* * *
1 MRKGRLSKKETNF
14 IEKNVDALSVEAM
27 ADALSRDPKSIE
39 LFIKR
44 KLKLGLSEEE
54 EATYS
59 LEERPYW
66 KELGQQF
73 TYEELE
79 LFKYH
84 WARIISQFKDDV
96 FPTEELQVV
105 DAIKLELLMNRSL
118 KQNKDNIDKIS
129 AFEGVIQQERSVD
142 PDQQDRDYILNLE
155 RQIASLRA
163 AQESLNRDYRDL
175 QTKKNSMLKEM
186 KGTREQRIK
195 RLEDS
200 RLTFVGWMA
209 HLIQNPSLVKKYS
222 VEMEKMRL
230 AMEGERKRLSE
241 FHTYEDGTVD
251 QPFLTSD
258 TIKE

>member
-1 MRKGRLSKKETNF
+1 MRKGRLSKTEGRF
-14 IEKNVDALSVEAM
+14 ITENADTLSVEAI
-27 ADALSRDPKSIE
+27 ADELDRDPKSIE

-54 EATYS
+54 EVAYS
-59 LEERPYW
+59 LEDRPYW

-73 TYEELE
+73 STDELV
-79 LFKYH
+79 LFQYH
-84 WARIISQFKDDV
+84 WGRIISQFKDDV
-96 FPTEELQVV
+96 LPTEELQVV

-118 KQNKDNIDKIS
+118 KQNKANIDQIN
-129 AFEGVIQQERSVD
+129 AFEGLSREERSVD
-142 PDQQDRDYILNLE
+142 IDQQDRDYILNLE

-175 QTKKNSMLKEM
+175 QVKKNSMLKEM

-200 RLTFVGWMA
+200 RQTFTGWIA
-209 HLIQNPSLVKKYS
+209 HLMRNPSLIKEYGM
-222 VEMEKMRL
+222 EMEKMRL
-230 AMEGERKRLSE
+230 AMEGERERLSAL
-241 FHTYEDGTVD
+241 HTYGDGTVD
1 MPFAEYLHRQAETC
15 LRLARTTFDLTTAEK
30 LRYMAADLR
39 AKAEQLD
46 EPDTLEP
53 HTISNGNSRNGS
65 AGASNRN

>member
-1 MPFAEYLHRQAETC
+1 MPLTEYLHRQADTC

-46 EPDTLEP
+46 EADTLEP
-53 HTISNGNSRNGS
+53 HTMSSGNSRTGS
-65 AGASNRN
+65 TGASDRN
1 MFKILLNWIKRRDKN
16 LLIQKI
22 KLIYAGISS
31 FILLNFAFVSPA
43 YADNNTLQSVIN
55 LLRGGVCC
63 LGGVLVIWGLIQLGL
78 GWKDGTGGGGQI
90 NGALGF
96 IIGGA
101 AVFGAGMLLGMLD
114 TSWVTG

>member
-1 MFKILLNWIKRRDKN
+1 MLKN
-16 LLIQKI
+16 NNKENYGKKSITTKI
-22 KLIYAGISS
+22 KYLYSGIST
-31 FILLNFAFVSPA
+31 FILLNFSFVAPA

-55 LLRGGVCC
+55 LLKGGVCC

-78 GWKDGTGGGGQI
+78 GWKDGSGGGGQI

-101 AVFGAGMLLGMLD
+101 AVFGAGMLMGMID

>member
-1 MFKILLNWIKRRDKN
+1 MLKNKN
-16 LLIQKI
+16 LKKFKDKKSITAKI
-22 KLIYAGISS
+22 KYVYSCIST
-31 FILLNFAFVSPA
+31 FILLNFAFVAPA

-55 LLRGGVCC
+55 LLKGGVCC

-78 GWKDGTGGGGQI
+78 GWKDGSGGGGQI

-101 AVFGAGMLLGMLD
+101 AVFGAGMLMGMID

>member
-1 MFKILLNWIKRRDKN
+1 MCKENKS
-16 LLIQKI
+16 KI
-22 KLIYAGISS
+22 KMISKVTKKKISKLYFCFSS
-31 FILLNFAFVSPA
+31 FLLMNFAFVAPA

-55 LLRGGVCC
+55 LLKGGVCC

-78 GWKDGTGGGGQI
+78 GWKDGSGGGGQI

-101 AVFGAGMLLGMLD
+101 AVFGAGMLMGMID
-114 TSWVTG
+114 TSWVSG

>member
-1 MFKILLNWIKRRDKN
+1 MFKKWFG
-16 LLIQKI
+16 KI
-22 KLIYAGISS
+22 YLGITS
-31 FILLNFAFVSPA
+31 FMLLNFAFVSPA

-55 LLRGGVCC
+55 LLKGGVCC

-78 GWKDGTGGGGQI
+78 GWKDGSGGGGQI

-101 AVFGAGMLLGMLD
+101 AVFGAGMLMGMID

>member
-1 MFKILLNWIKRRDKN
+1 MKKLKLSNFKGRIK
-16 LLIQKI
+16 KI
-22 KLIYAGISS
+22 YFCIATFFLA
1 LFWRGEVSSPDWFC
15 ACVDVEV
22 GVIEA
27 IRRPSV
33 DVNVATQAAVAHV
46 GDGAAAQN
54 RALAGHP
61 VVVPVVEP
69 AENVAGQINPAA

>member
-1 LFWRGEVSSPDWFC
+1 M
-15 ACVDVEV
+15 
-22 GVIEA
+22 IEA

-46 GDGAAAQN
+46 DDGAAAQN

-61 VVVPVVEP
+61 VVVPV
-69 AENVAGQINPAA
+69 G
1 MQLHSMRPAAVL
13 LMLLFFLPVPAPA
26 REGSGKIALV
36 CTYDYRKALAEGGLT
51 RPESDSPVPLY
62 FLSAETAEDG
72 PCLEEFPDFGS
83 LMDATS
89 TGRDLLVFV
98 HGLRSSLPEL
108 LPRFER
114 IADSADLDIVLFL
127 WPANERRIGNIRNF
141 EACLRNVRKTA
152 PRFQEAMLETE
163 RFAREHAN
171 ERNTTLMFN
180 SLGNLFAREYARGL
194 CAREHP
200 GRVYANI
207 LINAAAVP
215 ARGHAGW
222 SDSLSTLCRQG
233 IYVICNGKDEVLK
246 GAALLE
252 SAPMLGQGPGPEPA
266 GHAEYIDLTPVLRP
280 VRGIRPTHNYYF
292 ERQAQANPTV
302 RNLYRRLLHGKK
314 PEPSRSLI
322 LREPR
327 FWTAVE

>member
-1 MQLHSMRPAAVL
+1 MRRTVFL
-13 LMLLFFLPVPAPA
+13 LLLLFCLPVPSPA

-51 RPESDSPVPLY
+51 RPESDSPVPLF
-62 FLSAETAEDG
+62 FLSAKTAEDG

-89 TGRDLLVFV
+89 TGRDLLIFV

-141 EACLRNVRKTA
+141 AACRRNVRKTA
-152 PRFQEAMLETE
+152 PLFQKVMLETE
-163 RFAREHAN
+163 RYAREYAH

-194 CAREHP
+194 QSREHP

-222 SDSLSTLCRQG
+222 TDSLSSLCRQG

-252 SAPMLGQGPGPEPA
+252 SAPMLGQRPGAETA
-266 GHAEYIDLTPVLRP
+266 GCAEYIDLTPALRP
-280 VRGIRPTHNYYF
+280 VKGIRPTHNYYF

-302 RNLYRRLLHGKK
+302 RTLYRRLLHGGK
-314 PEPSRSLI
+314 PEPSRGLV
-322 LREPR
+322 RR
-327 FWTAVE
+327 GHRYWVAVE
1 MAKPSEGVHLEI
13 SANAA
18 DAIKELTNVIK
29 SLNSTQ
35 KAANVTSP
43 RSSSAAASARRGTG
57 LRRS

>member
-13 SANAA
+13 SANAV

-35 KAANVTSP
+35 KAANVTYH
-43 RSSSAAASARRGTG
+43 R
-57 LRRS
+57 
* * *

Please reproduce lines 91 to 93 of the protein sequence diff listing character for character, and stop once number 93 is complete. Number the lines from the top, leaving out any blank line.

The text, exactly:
96 IIGGA
101 AVFGAGMLLGMLD
114 TSWVTG